Portage Hike and Bike Trail posts new informational signs

Dwayne Yates

In an effort to keep walkers walking and runners running down the Portage Hike and Bike Trail, informational signs will be installed in various locations in coming weeks.

The signs give readers facts about the plants and wildlife living along the trail, as well as historical places the trail has to offer, using words, photos and letters written in the past.

Many may not know, but Native Americans and early American traders used the trail for transportation. The trail follows the Cuyahoga River, and in the middle of the river, near Theodore Roosevelt High School, there is a tall rock called Standing Rock.

Using photos from the Kent Historical Society, Catherine Ricks, environmental education coordinator for Kent Parks and Recreation, made it possible for people to look at Standing Rock and see what people saw there 100 years ago.

In addition to Standing Rock, other places on the trail can be seen as they were in different time periods. Walkers can stop along the railroad tracks in the Erie Railroad freight yard to read about it and see photos from almost 60 years ago when the yard was a booming hub for steam engine locomotives.

Ricks and her husband, Emliss, were in charge of deciding what would go on the signs, compiling the information and finding photos. Ricks found help from the Kent Historical Society, Portage County Historical Society and various citizens.

“If I took (someone) on a walk, these are the things I would like to show (them),” Ricks said.

Jim Tucker of Tucker Image Design Group was hired to take the old black-and-white photos Ricks found, full-color photos Tucker and Ricks took themselves and the information Ricks and her husband compiled, lay them out and make it all comprehensive and visually stimulating for viewers.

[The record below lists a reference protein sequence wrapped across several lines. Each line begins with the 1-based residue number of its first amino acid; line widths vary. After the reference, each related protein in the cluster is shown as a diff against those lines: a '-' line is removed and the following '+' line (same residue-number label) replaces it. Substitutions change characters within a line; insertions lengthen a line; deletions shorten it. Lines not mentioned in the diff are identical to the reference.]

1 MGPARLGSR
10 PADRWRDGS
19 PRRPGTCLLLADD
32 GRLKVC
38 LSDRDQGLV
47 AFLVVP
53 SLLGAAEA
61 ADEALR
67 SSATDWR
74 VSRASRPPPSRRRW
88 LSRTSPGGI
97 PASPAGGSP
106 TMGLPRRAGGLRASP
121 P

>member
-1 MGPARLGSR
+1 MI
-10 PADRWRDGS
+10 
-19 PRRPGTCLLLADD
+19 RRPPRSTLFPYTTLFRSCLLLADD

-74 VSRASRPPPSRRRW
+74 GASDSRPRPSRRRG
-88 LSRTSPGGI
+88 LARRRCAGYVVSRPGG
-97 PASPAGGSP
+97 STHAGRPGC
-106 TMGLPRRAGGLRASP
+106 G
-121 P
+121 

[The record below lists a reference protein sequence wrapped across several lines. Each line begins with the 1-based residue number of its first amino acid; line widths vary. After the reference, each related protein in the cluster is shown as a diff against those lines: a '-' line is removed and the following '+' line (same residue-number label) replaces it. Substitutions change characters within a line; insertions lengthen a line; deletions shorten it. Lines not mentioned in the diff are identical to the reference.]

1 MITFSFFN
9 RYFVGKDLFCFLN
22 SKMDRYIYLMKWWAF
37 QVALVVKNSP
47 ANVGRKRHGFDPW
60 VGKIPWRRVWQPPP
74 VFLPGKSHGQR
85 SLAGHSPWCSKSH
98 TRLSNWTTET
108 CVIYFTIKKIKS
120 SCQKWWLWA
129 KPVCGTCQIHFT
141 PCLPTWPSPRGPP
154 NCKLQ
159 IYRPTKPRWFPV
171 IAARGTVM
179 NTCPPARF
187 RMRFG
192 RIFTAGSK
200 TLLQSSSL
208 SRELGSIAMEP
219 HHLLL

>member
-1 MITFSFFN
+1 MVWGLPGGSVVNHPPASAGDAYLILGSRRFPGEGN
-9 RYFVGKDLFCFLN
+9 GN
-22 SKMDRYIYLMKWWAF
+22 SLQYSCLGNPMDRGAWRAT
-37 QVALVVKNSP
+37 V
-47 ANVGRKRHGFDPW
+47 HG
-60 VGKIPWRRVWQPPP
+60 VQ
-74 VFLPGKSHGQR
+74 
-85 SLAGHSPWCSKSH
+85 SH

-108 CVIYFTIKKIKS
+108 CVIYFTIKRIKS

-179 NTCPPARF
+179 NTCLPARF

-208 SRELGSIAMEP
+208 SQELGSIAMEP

“He had to create it in a way that it fit, align the text, edit pictures — he did a lot of beautiful things,” Ricks said.

John Idone, director of Kent Parks and Recreation, received $25,000 from the Community Development Block Grant to complete the sign instillation project. Idone hopes the signs will enrich the experience of those who use the trail.

“I think they will be used by the schools to get the kids out and take a walk on the trail,” Idone said.

Idone also hopes the signs will help close a generational divide. Grandparents can talk about their memories of the railroads while their grandchildren are learning about them for perhaps the first time. They can even discuss all the creatures they saw on the environmentally focused signs that they might encounter on the trail.

Ricks says that’s the beauty of the signs — they’re not targeted to any specific age range.

There are a total of 12 new signs. The roughly eight-mile trail, which runs through downtown Kent, stretches through the city reaching Ravenna and touching Summit County. There are six signs downtown already, so the trail now connects 18 signs in all. That’s 18 chances to teach people something new.

Idone said the trail is important because it protects the river corridor, provides habitat for small animals, prevents river pollution and gives people a place to get out and be active.

“Maybe educating people on the importance of the river corridor will elicit more respect to take care of things,” Idone said.

Contact Joe Smith at [email protected] is a public affairs reporter.